Here’s the problem with the Salmons deal…

As a long-time (and sometimes-proud) Bucks fan, my NBA objectivity goes out the window whenever my favorite team makes a big transaction. I start to look at it from the perspective of “my Bucks” and don’t really care what kind of an effect the move has on the other team.

But in this John Salmons-for-Elson/Thomas (or Warrick/Alexander) deal, the Bulls’ new-found financial freedom might come back to haunt the Bucks. Without Salmons’ salary ($5.8 million) on the books for next season, the Bulls would project to have more than $18 million in cap space heading into this summer’s free agency. That’s enough to sign LeBron James, Dwyane Wade or Chris Bosh. Without this trade, the Bulls would have a tough time signing a “max” player.

So by taking on Salmons and his contract, the Bucks may have increased their chances of becoming first round fodder in the postseason, but they also increased the chances of a top 5 player joining their bitter rival. They already have LeBron in the division — now they may have to deal with D-Wade, too?

While I can understand the deal that includes Kurt Thomas and Francisco Elson, I don’t get why the Bucks would include Warrick in the trade, seeing as how he has been a valuable rotation player — 10-4 in 21 minutes per game — throughout the season. In other words, I’m not sure how a Salmons-for-Warrick swap gets the Bucks that much closer to the postseason that it would justify the added expense next season and the increased likelihood that Dwyane Wade will land in Chicago.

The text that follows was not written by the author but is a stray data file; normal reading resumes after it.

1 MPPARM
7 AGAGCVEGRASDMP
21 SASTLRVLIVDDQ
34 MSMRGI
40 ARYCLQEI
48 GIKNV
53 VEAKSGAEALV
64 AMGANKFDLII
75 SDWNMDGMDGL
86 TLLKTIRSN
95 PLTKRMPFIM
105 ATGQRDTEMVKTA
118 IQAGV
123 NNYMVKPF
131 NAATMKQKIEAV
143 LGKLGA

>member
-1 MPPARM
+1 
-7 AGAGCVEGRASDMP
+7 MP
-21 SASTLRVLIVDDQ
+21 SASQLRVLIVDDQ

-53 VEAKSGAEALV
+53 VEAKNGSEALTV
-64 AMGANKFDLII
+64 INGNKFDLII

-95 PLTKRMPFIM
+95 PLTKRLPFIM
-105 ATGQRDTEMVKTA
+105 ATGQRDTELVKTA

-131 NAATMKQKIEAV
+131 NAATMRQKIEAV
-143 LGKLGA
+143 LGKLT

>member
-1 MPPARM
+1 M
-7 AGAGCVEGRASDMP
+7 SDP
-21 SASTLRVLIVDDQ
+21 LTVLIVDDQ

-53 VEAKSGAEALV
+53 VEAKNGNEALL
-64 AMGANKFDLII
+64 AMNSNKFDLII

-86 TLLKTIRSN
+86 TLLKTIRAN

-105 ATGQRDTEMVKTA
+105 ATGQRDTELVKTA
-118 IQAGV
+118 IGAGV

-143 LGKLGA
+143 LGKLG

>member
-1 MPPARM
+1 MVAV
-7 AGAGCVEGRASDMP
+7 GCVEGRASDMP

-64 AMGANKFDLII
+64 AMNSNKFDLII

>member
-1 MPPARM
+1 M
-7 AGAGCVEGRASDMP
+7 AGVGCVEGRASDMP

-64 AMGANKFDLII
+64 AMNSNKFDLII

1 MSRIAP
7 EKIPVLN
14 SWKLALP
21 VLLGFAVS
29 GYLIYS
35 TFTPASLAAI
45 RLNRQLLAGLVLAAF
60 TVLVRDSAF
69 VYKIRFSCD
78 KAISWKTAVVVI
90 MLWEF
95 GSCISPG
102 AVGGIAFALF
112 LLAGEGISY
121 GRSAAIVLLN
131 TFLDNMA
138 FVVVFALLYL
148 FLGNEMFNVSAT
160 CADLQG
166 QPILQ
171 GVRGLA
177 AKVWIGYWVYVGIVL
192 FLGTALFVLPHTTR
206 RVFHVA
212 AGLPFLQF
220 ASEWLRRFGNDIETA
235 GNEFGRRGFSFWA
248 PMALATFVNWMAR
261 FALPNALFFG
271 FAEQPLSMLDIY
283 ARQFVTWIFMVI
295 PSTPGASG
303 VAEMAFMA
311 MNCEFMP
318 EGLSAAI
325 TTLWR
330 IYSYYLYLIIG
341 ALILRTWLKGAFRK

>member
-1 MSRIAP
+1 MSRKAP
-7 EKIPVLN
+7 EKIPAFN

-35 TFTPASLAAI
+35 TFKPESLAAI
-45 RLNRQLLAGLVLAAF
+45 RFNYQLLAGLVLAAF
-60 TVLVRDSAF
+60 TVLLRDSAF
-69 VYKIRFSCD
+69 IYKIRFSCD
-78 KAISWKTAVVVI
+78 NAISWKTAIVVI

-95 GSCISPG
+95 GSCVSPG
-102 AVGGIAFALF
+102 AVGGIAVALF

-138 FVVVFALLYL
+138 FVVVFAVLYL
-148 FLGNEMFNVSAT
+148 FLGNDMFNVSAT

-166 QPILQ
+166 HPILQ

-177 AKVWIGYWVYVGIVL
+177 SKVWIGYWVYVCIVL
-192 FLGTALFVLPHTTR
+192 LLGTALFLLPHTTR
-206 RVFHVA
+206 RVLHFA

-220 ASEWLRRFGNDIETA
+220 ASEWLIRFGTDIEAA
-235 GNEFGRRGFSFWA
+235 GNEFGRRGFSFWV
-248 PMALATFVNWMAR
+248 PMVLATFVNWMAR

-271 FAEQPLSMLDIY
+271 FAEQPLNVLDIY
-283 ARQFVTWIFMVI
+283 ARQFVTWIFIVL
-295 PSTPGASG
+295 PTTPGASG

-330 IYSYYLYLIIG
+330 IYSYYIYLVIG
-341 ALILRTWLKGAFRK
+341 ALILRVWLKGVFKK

After a shaky start — trading for Richard Jefferson, drafting Joe Alexander, trading away Mo Williams — GM John Hammond has had a nice year, unloading Jefferson’s huge contact, acquiring Ersan Ilyasova and Carlos Delfino, and most importantly, drafting Brandon Jennings. Unlike most teams, the Bucks are stockpiling cap space for the summer of 2011, when they currently project to have $25 million (or more) in cap space and only seven players under contract. He has the Bucks in position to bounce back over the next couple of seasons, but it won’t matter if Cleveland and Chicago are dominating the division.

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